Replace the ballast in four steps.
Photo 1: Remove the bulbs and fixture cover
Unplug the fixture or turn off the power at the main panel. Remove the ballast compartment cover to expose the internal wiring and ballast. The attachment method for ballast covers varies widely among manufacturers. It may be attached with nuts or clips or simply snapped into place.
Photo 2: Cut the old ballast wiring
Snip the old ballast wiring several inches from the end of the ballast with a side-cutting pliers or wire snips. Cut all the wires connected to the ballast.
Photo 3: Unscrew the old ballast
Unscrew the ballast- mounting nut and drop the old ballast free (the ballast will have either one or two mounting nuts). Hold on to the ballast with your free hand to keep it from falling out.
Photo 4: Install the new ballast
Mount the new ballast in the fixture. Strip the electrical wiring back 1/2 in. and connect the matching-colored wires with twist-wire connectors.
When your fluorescent light flickers or makes a loud and annoying hum, a degrading ballast is the cause. The ballast takes in electricity and then regulates current to the bulbs. A typical ballast will generally last about 20 years, but cold environments and bad bulbs can decrease this lifespan significantly. You can get a new ballast at a hardware store or home center and install it in about 10 minutes. However, buying a ballast can be expensive, so consider pricing a brand-new fixture for comparison.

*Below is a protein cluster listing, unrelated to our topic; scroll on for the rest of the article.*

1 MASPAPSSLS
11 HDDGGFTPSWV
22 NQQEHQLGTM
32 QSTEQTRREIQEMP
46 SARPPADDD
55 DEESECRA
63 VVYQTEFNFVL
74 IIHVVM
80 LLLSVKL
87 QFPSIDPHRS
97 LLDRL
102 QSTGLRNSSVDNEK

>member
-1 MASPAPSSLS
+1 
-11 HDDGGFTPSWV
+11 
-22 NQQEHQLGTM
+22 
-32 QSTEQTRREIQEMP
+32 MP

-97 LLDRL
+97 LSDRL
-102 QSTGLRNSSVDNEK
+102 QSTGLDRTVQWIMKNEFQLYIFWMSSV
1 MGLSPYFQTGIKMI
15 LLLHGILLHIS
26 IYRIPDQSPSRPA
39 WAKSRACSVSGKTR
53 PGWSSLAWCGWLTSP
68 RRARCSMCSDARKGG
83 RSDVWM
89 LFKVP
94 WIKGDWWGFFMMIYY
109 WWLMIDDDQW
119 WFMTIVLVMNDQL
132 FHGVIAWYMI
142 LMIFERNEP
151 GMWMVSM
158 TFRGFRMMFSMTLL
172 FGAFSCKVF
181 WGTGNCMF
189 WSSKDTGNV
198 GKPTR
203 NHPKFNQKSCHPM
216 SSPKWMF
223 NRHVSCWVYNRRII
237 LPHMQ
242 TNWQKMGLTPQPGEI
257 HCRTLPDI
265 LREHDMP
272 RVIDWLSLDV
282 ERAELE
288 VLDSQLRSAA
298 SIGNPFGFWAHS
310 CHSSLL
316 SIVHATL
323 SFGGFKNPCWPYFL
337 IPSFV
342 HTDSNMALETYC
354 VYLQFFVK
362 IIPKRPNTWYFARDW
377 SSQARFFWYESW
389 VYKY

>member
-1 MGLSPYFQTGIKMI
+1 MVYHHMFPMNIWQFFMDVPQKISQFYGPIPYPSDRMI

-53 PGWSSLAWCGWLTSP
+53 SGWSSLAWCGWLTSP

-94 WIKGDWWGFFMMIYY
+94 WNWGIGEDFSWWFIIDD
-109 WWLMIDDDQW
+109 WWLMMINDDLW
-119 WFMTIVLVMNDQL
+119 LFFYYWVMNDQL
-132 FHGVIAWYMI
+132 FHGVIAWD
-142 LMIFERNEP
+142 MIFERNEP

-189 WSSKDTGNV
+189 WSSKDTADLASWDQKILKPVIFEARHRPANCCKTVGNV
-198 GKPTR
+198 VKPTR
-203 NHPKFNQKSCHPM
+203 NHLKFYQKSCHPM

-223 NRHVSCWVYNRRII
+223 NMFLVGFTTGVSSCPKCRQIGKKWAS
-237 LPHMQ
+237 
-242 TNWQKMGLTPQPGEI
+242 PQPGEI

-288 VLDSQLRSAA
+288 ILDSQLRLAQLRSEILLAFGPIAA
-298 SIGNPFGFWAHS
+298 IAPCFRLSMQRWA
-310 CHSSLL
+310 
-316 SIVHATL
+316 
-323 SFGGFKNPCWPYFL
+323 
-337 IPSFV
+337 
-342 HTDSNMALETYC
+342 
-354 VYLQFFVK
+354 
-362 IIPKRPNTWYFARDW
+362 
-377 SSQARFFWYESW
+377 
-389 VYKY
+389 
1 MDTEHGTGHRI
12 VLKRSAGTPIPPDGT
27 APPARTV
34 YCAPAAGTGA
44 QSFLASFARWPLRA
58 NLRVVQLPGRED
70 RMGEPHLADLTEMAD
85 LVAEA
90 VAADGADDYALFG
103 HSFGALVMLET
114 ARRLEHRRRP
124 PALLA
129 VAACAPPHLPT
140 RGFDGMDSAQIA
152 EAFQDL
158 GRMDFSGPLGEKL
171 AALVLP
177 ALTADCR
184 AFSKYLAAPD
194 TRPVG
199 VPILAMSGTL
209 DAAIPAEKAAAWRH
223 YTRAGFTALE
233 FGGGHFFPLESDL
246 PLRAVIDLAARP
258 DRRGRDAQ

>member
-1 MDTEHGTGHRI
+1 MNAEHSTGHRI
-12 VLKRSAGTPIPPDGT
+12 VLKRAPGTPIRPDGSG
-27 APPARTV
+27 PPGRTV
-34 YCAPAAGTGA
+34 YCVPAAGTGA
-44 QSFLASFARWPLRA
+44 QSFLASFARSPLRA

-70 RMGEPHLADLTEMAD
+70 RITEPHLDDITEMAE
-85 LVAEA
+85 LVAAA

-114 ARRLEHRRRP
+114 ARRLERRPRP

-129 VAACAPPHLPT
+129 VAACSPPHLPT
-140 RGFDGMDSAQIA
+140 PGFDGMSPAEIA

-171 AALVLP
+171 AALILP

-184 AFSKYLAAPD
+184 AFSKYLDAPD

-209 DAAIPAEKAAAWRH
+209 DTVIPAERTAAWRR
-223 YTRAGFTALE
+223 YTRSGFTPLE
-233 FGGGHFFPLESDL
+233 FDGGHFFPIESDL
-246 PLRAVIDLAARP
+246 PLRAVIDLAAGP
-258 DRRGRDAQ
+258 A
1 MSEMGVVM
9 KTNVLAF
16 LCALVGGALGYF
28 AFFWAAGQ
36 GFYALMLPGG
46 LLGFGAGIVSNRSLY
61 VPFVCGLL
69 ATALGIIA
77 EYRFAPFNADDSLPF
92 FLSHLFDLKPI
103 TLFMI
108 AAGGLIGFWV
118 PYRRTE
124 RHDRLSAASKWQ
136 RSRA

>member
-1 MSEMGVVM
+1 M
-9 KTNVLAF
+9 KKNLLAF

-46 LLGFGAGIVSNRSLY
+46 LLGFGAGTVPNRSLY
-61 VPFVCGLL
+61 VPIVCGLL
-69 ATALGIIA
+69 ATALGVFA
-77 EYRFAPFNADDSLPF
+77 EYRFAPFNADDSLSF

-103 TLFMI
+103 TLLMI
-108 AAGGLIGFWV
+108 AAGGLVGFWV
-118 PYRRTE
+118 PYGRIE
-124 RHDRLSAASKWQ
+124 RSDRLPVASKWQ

Start by flipping off the circuit breaker or unplugging the light. Remove the bulbs and open up the fixture as shown in Photo 1. There will be four to eight wires coming out of the ballast. Photos 2 and 3 show how to remove the old ballast from the fixture. Confirm that the new ballast matches the old one (photo below) and then install it as shown in Photo 4. After mounting the new ballast, replace the ballast compartment cover and bulbs, and it should be good for another 20 years.
Caution: Turn power off at the main panel before performing this repair.
Buying a New Ballast
Take the old ballast to the store with you. Compare the new and old ballasts to verify that the wiring diagrams, voltage and current match before installing the new ballast.
Required Tools for this Project
Have the necessary tools for this DIY project lined up before you start—you’ll save time and frustration.
- 4-in-1 screwdriver
- Nut driver
- Wire stripper/cutter
Required Materials for this Project
Avoid last-minute shopping trips by having all your materials ready ahead of time. Here’s a list.
- New ballast
- Wire connectors